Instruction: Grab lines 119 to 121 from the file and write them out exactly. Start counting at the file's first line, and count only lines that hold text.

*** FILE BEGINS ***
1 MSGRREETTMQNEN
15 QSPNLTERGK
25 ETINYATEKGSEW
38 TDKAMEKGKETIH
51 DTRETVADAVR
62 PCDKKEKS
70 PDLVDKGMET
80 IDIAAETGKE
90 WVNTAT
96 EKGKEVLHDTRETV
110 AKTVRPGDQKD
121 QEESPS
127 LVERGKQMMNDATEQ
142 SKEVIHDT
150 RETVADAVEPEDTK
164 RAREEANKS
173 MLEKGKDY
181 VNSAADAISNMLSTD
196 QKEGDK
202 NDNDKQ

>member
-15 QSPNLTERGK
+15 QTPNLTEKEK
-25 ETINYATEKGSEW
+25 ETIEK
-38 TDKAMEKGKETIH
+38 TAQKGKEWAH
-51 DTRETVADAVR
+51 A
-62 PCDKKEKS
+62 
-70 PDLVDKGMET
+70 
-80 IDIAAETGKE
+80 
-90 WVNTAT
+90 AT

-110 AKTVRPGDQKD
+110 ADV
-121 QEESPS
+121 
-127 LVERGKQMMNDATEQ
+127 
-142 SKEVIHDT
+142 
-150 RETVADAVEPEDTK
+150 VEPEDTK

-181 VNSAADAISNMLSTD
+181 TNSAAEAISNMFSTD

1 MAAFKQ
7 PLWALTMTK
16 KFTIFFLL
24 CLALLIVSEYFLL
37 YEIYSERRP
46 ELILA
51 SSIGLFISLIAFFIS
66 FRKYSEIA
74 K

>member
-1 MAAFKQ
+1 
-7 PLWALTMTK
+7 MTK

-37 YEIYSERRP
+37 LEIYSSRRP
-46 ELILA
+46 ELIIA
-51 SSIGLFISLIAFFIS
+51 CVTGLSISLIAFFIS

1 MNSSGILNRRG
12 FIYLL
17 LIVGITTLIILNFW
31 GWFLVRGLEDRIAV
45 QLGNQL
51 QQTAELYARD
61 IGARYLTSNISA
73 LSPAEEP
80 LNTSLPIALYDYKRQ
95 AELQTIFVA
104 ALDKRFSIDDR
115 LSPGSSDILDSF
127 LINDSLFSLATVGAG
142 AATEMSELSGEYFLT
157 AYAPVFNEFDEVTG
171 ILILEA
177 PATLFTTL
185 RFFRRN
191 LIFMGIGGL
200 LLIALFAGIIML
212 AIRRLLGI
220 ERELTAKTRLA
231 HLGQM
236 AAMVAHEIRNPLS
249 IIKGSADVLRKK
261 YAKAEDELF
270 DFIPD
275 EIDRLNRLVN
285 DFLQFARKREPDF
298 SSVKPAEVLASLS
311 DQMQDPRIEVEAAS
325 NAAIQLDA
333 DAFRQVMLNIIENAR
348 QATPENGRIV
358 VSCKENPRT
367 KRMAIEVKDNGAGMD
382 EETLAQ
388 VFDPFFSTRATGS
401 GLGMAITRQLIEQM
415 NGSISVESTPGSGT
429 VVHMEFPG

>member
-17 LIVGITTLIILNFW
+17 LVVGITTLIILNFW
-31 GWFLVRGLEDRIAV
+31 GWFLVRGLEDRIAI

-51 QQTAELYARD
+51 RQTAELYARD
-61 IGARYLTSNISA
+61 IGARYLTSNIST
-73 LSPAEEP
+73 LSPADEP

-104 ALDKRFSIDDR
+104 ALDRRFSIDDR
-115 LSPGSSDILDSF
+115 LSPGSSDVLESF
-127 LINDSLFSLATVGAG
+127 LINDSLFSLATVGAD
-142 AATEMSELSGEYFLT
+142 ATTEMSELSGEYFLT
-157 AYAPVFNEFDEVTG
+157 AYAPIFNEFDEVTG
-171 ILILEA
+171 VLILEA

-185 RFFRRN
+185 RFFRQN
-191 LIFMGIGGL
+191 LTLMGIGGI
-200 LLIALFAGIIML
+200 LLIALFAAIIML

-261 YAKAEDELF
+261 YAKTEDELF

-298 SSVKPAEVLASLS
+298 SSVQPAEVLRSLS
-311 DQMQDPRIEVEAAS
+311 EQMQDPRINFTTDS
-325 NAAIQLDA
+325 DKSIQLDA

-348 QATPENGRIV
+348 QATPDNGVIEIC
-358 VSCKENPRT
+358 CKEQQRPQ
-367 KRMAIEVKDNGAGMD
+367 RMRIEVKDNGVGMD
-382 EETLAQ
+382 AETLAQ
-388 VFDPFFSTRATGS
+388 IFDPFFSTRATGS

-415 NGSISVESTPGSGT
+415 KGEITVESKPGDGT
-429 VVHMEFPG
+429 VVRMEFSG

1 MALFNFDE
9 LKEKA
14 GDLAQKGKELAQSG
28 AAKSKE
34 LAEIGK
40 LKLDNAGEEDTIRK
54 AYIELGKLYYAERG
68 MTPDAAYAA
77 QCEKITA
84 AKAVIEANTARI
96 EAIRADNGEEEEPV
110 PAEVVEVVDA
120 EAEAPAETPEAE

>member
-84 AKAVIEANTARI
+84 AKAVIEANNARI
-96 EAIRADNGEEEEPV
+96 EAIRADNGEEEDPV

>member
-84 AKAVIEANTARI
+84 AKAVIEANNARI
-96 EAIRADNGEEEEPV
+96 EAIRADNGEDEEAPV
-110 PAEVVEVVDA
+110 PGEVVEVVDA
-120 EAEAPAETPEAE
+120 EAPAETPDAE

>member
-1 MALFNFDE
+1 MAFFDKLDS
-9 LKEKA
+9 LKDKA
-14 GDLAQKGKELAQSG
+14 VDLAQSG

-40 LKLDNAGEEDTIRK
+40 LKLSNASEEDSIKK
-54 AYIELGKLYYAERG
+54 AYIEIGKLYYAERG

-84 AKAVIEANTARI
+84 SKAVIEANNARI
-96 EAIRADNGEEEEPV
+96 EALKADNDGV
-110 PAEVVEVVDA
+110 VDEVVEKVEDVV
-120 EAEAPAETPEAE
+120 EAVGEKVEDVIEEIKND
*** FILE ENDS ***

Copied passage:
+61 IGARYLTSNIST
-73 LSPAEEP
+73 LSPADEP